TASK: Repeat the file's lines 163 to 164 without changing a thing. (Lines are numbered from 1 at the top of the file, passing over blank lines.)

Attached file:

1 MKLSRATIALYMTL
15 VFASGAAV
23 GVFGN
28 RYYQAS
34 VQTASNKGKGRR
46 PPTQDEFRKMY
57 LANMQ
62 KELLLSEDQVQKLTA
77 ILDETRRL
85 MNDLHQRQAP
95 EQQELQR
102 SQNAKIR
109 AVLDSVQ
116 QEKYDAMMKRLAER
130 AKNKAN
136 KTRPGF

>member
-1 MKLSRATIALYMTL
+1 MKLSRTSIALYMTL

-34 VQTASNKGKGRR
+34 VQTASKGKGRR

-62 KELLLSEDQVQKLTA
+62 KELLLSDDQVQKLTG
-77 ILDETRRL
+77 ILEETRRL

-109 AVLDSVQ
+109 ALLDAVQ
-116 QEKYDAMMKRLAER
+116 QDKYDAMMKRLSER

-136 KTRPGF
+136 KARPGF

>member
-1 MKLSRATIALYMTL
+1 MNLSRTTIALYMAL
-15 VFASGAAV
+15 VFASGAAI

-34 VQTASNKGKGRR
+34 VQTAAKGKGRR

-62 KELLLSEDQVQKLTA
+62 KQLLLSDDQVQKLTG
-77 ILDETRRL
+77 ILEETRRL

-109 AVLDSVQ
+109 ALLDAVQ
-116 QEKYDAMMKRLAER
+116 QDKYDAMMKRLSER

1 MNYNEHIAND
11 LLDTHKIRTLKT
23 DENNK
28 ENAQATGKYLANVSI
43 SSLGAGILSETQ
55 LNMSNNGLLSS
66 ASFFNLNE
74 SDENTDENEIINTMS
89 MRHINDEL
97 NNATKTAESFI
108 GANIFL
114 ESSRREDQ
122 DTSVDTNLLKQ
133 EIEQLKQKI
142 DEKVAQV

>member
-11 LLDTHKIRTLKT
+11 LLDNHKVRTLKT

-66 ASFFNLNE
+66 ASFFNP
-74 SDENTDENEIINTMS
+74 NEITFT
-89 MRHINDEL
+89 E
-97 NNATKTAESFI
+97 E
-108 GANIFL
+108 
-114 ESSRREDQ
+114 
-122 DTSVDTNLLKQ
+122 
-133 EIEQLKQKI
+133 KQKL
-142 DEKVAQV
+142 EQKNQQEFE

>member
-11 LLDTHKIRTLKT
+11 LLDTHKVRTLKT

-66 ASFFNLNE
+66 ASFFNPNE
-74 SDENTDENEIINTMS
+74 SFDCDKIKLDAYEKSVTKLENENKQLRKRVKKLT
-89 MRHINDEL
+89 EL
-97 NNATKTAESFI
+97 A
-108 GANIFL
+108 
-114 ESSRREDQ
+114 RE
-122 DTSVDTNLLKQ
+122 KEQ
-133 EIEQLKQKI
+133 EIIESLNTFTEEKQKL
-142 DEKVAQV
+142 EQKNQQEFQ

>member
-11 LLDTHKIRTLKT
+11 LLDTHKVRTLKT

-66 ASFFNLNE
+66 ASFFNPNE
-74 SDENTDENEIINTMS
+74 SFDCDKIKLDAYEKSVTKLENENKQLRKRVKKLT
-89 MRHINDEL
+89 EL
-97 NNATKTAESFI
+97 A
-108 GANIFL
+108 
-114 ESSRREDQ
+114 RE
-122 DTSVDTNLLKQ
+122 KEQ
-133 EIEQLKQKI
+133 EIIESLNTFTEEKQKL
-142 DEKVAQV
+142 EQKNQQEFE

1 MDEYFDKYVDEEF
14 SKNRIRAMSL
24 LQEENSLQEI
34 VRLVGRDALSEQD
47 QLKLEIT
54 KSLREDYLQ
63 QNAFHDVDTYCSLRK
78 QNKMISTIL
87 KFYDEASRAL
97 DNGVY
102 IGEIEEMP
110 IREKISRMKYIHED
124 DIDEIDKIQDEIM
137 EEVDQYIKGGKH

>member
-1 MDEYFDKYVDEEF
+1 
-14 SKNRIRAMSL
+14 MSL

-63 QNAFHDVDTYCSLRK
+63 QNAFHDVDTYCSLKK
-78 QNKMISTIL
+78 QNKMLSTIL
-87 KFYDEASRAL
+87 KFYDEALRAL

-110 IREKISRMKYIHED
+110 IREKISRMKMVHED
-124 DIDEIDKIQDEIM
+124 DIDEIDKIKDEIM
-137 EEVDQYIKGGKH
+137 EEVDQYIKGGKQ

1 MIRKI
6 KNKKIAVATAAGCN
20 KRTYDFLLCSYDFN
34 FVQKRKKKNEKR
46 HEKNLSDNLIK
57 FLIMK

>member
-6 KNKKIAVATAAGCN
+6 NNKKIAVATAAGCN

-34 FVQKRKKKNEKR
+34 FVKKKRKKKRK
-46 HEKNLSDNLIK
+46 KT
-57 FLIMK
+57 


-6 KNKKIAVATAAGCN
+6 NNKKIAVATAAGCN